The roots of the Church of England go back to the time of the Roman Empire when Christianity entered the Roman province of Britain. Through the influences of St Alban, St Illtud, St Ninian, St Patrick and, later, St Augustine, St Aidan and St Cuthbert, the Church of England developed, acknowledging the authority of the Pope until the Reformation in the 16th century.
The Diocese of London is made up of five areas. Four of these have an Area Bishop, to whom the Bishop of London delegates certain responsibilities.
The Bishops are assisted by Archdeacons. The term 'Archdeaconry' is used to describe the territorial area in which the Archdeacon has special powers. Archdeaconries are further sub-divided into deaneries which are groups of parishes.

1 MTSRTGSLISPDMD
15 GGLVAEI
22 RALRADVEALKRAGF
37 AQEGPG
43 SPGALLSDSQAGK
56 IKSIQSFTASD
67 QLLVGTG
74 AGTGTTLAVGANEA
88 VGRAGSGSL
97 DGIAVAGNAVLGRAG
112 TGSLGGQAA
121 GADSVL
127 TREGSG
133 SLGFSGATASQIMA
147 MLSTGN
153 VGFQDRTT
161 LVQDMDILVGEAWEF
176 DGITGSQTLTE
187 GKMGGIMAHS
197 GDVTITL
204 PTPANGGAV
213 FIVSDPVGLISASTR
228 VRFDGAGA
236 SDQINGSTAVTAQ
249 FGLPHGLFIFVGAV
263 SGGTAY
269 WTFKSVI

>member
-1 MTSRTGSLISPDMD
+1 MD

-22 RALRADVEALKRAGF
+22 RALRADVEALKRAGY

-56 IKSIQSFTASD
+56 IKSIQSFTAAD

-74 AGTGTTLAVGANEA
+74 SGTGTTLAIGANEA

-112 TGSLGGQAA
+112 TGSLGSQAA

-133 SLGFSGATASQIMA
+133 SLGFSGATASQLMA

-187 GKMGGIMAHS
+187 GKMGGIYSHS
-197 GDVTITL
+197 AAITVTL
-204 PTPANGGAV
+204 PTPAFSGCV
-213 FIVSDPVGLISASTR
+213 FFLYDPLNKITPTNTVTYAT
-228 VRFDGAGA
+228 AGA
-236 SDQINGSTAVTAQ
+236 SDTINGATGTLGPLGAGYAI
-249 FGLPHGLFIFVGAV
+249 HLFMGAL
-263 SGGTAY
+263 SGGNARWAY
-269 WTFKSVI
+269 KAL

The diocesan cathedral is St Paul's Cathedral and the administrative centre is London Diocesan House.
The Bishop of Fulham is the Suffragan Bishop for the whole diocese.
The City of London Deanery represents all the parish and guild churches within the ‘Square Mile’. These churches belong to the Diocese of London which is part of the Church of England.
Whether you are a visitor wishing to explore the many beautiful churches in the City or a church member requiring information, enjoy exploring the Deanery of the City of London.
THE DIGITAL STORY OF THE NATIVITY